Objective: The cerebellum takes part in several motor functions through its influence on the motor cortex (M1). Here, we applied the theta burst stimulation (TBS) protocol, a novel form of repetitive Transcranial Magnetic Stimulation (rTMS) over the lateral cerebellum. The aim of this study was to test whether TBS of the lateral cerebellum could be able to modulate the excitability of the contralateral M1 in healthy subjects.
Methods: Motor-evoked potentials (MEPs) amplitude, short intracortical inhibition (SICI), long intracortical inhibition (LICI) and short intracortical facilitation (SICF) were tested in the M1 before and after cerebellar continuous TBS (cTBS) or intermittent TBS (iTBS).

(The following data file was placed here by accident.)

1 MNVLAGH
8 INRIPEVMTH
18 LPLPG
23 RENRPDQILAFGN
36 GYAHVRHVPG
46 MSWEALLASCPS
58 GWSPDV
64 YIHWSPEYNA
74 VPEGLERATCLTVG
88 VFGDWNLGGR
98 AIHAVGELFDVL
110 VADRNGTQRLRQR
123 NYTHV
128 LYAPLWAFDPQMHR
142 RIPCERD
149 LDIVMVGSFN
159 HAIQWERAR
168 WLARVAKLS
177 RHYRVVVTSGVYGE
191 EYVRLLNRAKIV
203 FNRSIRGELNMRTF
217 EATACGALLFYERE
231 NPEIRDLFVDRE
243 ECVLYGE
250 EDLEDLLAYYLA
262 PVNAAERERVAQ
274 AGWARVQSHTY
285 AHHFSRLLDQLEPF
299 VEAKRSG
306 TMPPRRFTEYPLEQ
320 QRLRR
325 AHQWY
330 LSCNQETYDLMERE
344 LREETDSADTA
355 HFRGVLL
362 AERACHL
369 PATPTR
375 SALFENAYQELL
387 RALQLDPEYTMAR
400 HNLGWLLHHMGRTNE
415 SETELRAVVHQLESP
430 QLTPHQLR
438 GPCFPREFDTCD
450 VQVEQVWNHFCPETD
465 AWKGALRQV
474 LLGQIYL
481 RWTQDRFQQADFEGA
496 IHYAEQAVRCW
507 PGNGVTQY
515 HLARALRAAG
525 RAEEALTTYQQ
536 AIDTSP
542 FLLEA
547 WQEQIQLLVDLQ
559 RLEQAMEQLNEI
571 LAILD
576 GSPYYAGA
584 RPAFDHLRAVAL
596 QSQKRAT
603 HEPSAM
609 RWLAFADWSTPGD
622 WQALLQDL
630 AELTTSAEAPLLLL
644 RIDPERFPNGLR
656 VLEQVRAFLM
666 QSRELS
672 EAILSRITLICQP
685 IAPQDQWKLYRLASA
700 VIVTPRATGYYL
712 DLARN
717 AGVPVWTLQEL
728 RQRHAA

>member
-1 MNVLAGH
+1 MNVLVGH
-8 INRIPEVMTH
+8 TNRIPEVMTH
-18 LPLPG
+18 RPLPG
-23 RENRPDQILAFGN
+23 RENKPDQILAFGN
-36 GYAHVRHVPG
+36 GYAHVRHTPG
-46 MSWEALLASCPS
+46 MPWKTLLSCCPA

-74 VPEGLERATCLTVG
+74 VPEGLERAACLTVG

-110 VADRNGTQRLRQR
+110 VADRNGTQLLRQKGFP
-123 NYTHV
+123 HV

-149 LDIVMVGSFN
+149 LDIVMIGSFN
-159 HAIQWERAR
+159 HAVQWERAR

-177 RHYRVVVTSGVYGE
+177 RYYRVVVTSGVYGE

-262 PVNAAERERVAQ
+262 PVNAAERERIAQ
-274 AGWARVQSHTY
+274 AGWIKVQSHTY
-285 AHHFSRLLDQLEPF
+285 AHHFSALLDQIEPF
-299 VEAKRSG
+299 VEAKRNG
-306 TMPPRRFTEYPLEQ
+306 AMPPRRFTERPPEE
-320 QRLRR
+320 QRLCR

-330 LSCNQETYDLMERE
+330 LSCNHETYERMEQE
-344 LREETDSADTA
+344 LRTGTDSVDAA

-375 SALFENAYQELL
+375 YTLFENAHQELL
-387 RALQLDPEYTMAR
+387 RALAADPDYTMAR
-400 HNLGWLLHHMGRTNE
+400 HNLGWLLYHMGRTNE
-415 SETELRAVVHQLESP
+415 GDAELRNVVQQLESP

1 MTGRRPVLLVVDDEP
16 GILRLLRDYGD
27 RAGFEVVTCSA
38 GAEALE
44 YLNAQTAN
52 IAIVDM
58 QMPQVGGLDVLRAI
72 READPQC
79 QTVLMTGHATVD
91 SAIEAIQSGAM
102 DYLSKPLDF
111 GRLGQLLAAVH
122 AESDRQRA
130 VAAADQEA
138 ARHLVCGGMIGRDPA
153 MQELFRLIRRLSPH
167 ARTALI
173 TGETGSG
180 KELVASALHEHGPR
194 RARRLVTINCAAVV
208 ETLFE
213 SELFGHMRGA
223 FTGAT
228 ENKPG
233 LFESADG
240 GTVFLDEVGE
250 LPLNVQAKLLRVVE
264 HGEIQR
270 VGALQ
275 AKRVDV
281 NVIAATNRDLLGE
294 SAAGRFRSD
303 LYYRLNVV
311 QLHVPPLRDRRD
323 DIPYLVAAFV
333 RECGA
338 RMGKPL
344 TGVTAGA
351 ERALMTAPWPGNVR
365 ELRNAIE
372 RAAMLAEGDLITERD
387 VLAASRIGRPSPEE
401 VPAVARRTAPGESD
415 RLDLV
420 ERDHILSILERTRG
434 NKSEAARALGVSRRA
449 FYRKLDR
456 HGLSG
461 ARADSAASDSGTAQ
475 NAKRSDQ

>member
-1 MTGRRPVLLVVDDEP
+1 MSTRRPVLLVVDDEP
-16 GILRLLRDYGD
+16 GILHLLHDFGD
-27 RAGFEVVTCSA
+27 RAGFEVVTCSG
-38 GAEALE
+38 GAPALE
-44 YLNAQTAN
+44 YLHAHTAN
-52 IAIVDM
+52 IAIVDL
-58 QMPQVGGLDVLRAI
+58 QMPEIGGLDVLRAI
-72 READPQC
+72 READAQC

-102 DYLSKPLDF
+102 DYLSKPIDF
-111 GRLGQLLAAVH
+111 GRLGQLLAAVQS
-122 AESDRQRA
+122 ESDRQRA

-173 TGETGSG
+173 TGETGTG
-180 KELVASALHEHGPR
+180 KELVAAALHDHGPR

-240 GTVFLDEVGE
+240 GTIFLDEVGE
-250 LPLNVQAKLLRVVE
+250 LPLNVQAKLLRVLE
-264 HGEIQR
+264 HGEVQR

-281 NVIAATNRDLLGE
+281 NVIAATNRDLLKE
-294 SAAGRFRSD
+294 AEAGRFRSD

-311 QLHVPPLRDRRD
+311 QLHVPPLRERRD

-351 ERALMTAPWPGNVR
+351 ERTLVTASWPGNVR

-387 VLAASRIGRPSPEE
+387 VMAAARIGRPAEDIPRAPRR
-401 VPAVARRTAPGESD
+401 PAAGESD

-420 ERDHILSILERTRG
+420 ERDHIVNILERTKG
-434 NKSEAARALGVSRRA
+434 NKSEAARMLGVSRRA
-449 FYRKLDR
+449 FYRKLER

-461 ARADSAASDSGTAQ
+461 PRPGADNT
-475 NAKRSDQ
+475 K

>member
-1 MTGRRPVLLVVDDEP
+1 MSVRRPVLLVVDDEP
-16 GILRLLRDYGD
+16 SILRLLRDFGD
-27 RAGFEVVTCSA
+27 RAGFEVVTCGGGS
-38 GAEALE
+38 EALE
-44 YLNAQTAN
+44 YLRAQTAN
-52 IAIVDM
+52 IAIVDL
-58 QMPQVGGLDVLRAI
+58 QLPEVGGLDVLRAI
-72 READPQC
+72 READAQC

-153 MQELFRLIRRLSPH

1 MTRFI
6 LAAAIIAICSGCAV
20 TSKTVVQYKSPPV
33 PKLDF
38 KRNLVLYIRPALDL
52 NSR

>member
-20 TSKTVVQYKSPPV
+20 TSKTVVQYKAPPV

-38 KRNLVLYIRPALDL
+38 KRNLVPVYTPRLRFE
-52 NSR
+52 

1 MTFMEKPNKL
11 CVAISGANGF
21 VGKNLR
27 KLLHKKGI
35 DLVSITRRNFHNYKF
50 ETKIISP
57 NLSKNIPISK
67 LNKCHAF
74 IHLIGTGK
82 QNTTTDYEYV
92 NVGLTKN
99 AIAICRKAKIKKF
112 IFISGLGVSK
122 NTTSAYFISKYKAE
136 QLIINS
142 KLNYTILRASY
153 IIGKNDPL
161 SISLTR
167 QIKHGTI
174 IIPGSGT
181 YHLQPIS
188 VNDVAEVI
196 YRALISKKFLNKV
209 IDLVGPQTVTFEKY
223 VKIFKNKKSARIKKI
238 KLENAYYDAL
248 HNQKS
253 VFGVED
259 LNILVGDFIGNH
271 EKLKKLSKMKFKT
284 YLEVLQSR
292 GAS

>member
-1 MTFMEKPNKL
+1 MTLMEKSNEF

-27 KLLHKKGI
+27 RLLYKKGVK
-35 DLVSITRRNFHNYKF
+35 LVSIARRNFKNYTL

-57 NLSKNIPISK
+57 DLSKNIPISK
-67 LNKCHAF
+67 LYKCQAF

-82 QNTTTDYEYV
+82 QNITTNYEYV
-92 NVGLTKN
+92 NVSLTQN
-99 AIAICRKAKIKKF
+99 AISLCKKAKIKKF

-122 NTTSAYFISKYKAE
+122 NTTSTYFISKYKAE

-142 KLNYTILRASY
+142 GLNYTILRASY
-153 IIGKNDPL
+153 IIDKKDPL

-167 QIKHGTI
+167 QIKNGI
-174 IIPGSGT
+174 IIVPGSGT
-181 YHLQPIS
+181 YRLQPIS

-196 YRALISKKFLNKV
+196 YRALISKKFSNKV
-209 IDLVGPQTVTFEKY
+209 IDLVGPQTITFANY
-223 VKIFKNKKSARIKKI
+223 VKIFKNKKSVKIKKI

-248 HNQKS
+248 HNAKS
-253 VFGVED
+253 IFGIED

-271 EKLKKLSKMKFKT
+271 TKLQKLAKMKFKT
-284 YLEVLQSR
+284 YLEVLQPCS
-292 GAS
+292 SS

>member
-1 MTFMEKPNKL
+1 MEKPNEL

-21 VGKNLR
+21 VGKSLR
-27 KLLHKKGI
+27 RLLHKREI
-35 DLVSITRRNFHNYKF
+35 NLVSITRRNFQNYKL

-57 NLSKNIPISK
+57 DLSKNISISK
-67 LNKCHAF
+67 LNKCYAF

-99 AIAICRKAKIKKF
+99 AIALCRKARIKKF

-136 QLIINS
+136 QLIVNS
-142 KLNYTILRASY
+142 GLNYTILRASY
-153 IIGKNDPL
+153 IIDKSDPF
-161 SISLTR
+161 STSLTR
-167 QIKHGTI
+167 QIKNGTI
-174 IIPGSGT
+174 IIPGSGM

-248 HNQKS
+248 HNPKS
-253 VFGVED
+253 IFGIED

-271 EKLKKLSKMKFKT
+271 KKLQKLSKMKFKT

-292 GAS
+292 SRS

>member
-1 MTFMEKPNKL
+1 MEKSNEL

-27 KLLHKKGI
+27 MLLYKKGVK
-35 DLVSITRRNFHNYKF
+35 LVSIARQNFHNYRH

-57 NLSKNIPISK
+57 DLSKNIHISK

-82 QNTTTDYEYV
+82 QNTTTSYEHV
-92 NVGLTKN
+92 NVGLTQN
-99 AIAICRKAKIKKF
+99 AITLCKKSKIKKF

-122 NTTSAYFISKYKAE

Results: We found that cTBS induced a reduction of SICI and an increase of LICI. On the other hand, cerebellar iTBS reduced LICI. MEPs amplitude also differently vary following cerebellar stimulation with cTBS or iTBS, resulting in a decrease by the former and an increase by the latter.
Conclusions: Although the interpretation of these data remains highly speculative, these findings reveal that the cerebellar cortex undergoes bidirectional plastic changes that modulate different intracortical circuits within the contralateral primary motor cortex.
Significance: Long-lasting modifications of these pathways could be useful to treat various pathological conditions characterized by an altered cortical excitability.